Black communities have a higher proportion of payday lenders
Payday lenders and alternative banking lenders are also disproportionately located in Black neighborhoods, our study found. The proportion of Black residents in the top 10 counties with the most payday lenders is more than double that of the Black population in the bottom 10 counties with the fewest payday lenders. In fact, 20.93% of the population in those communities with the highest rates of payday lenders is Black, but that rate for the counties with the least payday lenders falls to 8.73%.
The prevalence of predatory lenders within these communities means that Black Americans can be more likely to become trapped in a cycle of debt through payday loans that are rolled over repeatedly.
A recent LendingTree study found that despite advancements like lower unemployment and higher incomes, Black Americans see less economic prosperity than Americans as a whole. Predatory lending has the potential to hold consumers back from achieving their financial goals, and our data shows that Black Americans have more predatory lenders in their backyards.
Payday lending is more common in states with fewer regulations
The laws surrounding payday lending vary by state, which may contribute to why some may have higher rates of payday lenders. A February 2020 report from the National Consumer Law Center shows which states have APR caps on small-dollar lending. For instance, California, Colorado, New Mexico and Ohio recently imposed or reduced APR caps to protect consumers from paying unrestricted interest rates. Other states don’t have APR caps on small-dollar loans.
Below is a list of states with no APR caps on $500 loans with a six-month repayment period, along with how many counties within these states have a high proportion of predatory lenders:
|Regulations at a Glance|
|States without APR caps on $500 loans with a 6-month repayment period||How many counties have predatory lenders in each state|
|Source: National Consumer Law Center||Source: LendingTree|
Even among states that do impose APR caps, they may not do too much good: Mississippi has a 305% APR cap, with six counties in the top 25 when it comes to prevalence of payday lenders, our data found. Louisiana, with an APR cap of 85%, has seven counties in the top 25. Some other states have triple-digit APR caps, like New Mexico (175%) and Ohio (145%).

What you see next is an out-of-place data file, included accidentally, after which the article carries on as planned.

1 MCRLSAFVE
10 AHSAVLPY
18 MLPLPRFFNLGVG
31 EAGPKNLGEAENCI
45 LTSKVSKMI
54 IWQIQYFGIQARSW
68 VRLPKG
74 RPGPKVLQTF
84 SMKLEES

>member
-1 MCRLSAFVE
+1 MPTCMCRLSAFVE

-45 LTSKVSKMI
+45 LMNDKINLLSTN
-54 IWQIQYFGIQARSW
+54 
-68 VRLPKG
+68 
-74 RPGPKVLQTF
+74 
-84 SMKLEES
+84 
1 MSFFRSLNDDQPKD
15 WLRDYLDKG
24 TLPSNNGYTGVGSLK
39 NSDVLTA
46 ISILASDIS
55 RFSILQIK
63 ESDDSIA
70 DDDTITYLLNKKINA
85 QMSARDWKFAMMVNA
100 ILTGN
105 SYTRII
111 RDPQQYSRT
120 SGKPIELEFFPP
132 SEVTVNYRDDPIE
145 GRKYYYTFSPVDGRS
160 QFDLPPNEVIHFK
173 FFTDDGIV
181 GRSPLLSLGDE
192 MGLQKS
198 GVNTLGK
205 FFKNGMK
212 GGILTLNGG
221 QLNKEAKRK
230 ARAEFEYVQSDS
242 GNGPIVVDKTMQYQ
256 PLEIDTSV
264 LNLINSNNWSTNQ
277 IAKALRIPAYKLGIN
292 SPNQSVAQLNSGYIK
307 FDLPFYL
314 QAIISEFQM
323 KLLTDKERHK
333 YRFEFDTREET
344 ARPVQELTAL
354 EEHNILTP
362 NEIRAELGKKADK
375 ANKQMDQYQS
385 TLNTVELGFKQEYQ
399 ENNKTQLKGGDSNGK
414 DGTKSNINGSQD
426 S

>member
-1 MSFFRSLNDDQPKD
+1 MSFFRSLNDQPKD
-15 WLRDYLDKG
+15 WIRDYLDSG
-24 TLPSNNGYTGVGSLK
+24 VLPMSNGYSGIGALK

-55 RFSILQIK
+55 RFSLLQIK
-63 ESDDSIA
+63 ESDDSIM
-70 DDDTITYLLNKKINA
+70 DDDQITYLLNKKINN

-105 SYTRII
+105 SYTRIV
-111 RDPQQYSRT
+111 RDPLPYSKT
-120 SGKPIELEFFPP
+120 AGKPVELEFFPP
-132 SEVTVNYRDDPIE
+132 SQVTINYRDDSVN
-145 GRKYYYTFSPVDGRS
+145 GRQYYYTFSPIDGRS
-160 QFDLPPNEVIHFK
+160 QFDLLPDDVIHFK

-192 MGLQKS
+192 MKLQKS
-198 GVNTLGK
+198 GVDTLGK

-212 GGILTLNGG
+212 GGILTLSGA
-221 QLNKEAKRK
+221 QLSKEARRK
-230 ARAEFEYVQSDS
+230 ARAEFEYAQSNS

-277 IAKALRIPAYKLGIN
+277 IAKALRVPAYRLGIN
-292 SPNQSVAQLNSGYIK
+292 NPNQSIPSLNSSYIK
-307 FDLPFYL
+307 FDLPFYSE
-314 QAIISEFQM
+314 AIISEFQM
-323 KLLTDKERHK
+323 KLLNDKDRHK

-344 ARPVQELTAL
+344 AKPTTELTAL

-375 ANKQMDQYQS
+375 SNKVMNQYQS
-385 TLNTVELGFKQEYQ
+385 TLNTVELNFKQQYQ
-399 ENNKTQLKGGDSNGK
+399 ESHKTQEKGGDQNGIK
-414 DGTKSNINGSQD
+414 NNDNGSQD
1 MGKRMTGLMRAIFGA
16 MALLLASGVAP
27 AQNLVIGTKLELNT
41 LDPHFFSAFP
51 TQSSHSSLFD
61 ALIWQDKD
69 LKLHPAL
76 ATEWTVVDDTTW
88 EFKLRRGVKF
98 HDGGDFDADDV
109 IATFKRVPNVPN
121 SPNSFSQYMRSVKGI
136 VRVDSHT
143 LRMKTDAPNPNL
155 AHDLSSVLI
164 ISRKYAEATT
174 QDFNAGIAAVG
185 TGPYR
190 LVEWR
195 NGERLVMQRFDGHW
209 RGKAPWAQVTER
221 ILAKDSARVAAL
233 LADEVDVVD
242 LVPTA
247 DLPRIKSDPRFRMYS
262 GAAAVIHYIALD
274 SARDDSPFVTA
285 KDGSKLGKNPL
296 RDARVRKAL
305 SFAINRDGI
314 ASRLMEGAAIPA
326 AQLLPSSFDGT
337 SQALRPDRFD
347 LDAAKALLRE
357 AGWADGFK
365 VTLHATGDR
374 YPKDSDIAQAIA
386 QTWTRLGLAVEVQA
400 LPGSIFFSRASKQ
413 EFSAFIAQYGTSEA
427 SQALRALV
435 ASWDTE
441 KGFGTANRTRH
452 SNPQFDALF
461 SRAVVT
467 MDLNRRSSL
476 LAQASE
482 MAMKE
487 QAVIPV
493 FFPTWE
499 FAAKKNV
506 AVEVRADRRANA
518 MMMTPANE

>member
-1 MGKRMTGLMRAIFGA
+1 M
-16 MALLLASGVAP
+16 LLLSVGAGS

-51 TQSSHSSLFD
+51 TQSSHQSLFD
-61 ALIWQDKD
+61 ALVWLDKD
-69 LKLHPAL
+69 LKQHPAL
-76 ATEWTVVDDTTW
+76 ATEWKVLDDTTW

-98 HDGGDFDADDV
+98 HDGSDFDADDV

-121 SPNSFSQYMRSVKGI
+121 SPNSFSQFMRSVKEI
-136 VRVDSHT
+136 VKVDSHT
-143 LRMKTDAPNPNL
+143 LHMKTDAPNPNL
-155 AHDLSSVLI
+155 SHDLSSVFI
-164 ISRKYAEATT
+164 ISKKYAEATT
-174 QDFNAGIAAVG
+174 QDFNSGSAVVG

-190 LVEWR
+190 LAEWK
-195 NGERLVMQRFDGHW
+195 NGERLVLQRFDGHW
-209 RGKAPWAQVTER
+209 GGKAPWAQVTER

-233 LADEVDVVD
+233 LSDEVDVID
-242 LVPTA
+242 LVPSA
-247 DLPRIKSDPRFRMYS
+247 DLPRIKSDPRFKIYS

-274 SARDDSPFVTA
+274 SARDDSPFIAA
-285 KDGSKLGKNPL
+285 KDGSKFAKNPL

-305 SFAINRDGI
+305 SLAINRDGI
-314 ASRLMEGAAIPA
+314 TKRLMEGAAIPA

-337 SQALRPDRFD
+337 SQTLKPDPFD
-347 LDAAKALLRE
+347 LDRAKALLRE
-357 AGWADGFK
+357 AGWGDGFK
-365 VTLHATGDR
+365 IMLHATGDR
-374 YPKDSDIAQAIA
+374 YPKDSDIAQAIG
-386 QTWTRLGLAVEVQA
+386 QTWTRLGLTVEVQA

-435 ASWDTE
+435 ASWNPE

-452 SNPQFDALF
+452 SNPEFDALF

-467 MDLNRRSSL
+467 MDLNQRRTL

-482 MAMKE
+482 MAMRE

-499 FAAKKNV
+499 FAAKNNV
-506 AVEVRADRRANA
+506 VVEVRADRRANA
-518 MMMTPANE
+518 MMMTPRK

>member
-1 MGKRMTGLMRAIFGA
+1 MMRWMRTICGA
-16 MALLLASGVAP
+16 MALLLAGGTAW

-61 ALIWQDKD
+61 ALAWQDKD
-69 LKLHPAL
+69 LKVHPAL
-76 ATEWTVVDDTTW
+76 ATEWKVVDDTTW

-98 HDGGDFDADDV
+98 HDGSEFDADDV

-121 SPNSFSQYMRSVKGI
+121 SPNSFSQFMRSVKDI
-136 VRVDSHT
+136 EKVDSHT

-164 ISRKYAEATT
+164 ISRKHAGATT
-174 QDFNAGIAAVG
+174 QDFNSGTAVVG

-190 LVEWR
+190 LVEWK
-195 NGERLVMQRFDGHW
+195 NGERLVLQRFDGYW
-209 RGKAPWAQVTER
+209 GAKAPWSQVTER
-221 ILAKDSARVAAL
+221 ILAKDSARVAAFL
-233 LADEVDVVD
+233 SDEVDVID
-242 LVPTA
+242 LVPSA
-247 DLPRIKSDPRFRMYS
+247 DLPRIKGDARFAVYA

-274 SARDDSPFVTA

While there’s no federal APR cap on small-dollar lending, the concept isn’t far-fetched. The Veterans and Consumers Fair Credit Act, a House bill that was introduced in late 2019, would set a national maximum of 36% APR, including fees, on consumer loans. Consumer advocacy groups like the NCLC and the Center for Responsible Lending have also promoted a national 36% APR cap.
Economic instability due to COVID-19 may increase need for payday lending
The coronavirus pandemic has put a strain on many Americans who are unemployed, furloughed and generally just financially unstable. Reports from NPR and The Wall Street Journal found that predatory lenders are taking advantage of the economic instability caused by the coronavirus pandemic to advertise their products and package predatory loans as relief.
At the same time, the CFPB rolled back protections that required lenders to ensure a potential borrower would be able to repay a loan before issuing it. This may make it easier for people who can’t afford small-dollar loans to secure such funding. As consumers turn to payday lending to tide themselves over during the coronavirus pandemic, it’s more important than ever to recognize some of the signs of predatory lending:
- Triple-digit APRs
- Short repayment periods
- High-risk collateral (like a car title loan)
- Lack of transparency
- Loan flipping, or rolling over one high-cost loan into another
To find the counties with the most payday lenders, we compared the number of payday loan establishments to the population. (We only included counties that had payday lenders in the final analysis). We ranked the counties by rates of payday lenders per 100,000 residents. We also compared this rate to household income and population demographics. All data, which is from 2018, comes from the Census Bureau.